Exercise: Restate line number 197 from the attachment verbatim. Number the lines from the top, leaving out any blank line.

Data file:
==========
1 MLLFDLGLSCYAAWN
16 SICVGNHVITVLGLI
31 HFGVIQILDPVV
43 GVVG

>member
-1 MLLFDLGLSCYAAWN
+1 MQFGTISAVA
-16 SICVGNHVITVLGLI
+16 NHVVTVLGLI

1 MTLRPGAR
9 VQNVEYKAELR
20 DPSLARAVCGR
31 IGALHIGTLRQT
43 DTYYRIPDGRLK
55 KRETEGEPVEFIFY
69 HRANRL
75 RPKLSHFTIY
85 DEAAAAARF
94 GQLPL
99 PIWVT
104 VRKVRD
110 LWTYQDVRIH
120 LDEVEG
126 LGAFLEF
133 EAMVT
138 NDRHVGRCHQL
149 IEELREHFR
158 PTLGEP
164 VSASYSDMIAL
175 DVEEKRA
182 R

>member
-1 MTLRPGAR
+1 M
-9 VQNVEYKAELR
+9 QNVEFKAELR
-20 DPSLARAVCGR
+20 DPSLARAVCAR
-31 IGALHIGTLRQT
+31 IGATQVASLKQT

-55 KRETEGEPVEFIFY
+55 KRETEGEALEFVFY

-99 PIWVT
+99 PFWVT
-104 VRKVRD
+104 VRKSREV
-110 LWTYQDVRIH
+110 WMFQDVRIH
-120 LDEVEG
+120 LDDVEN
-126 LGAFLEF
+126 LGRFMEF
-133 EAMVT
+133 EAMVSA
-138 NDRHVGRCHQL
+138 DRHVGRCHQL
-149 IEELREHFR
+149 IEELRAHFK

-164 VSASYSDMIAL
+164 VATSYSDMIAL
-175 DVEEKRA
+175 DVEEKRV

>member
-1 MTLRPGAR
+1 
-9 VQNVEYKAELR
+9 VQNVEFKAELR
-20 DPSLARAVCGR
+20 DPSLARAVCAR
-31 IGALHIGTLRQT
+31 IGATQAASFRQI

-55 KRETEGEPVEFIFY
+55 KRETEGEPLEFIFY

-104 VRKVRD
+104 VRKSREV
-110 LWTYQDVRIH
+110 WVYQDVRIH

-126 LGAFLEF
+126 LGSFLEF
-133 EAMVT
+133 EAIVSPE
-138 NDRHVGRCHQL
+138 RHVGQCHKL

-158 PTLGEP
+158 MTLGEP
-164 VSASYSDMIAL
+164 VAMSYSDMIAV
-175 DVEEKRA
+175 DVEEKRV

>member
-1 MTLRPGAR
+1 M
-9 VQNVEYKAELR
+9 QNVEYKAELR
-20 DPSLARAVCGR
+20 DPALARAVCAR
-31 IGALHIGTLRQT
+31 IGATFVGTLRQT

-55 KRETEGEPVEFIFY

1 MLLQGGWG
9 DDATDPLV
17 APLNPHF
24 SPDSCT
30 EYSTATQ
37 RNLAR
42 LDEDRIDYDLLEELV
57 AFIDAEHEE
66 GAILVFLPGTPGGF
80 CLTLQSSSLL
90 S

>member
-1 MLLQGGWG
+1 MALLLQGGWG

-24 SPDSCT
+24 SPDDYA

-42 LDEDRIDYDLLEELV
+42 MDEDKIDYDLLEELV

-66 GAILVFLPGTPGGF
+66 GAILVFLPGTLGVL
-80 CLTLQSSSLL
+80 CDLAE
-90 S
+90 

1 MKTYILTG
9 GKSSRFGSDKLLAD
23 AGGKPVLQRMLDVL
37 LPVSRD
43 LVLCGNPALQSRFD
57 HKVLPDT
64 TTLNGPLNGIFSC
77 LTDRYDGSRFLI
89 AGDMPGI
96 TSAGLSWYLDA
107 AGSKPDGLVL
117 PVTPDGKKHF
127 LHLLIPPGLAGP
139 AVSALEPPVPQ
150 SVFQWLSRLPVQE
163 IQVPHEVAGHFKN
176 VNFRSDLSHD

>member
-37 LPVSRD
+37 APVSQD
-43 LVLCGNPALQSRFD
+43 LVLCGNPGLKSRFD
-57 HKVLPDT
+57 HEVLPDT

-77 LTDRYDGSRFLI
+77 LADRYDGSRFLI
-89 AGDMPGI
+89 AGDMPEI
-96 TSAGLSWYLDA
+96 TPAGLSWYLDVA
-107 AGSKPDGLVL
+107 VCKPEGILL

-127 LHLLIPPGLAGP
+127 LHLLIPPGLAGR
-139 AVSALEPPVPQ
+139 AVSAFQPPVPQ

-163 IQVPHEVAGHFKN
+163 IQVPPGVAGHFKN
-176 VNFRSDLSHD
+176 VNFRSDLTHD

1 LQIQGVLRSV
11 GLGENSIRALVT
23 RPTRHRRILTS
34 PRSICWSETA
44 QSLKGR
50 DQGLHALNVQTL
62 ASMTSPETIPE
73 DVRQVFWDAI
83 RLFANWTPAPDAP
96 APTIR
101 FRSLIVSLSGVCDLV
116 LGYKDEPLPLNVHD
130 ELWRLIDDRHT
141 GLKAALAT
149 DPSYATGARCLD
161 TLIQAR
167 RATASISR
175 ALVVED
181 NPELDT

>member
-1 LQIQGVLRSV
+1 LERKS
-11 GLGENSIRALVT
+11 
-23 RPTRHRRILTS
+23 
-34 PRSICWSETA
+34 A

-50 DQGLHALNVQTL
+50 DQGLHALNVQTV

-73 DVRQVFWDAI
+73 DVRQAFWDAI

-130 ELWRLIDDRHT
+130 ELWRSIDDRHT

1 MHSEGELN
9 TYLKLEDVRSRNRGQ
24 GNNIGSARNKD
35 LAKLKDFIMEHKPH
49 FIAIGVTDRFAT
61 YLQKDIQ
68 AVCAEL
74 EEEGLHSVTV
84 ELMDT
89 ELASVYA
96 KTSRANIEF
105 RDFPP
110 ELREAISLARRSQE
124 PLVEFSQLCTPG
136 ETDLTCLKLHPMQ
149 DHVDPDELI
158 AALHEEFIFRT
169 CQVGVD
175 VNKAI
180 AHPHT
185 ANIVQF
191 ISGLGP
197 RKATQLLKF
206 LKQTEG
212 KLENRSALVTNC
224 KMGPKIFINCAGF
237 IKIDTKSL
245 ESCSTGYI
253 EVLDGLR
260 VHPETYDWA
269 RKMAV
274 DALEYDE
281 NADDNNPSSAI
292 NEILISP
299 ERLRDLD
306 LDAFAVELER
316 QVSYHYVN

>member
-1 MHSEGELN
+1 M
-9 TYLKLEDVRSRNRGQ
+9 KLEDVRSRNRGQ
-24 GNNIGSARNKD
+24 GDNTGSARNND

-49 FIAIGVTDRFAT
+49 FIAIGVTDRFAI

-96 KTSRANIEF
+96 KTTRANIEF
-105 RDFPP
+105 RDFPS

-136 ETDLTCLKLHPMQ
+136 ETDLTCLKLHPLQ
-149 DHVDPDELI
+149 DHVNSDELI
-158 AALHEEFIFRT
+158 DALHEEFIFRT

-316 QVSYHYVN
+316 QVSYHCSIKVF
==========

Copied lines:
+130 ELWRSIDDRHT